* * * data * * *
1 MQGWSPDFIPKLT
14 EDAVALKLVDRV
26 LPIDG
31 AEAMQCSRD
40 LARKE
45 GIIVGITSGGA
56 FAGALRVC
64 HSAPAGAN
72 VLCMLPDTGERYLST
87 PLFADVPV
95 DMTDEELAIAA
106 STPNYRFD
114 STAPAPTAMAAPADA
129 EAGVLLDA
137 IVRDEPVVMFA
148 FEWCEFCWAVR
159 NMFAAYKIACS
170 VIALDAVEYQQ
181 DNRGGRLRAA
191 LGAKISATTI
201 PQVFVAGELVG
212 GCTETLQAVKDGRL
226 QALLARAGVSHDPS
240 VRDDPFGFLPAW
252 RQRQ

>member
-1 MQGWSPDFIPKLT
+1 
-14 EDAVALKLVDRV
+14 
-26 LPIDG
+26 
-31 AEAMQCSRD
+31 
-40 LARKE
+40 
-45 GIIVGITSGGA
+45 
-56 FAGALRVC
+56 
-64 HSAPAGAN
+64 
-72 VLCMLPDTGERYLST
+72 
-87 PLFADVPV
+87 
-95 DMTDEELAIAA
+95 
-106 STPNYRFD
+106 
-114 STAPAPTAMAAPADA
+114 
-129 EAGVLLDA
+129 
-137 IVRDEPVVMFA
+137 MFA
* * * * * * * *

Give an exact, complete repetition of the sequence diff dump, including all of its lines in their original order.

1 MQGWSPDFIPKLT
14 EDAVALKLVDRV
26 LPIDG
31 AEAMQCSRD
40 LARKE
45 GIIVGITSGGA
56 FAGALRVC
64 HSAPAGAN
72 VLCMLPDTGERYLST
87 PLFADVPV
95 DMTDEELAIAA
106 STPNYRFD
114 STAPAPTAMAAPADA
129 EAGVLLDA
137 IVRDEPVVMFA
148 FEWCEFCWAVR
159 NMFAAYKIACS
170 VIALDAVEYQQ
181 DNRGGRLRAA
191 LGAKISATTI
201 PQVFVAGELVG
212 GCTETLQAVKDGRL
226 QALLARAGVSHDPS
240 VRDDPFGFLPAW
252 RQRQ

>member
-1 MQGWSPDFIPKLT
+1 
-14 EDAVALKLVDRV
+14 
-26 LPIDG
+26 
-31 AEAMQCSRD
+31 
-40 LARKE
+40 
-45 GIIVGITSGGA
+45 
-56 FAGALRVC
+56 
-64 HSAPAGAN
+64 
-72 VLCMLPDTGERYLST
+72 
-87 PLFADVPV
+87 
-95 DMTDEELAIAA
+95 
-106 STPNYRFD
+106 
-114 STAPAPTAMAAPADA
+114 
-129 EAGVLLDA
+129 
-137 IVRDEPVVMFA
+137 MFA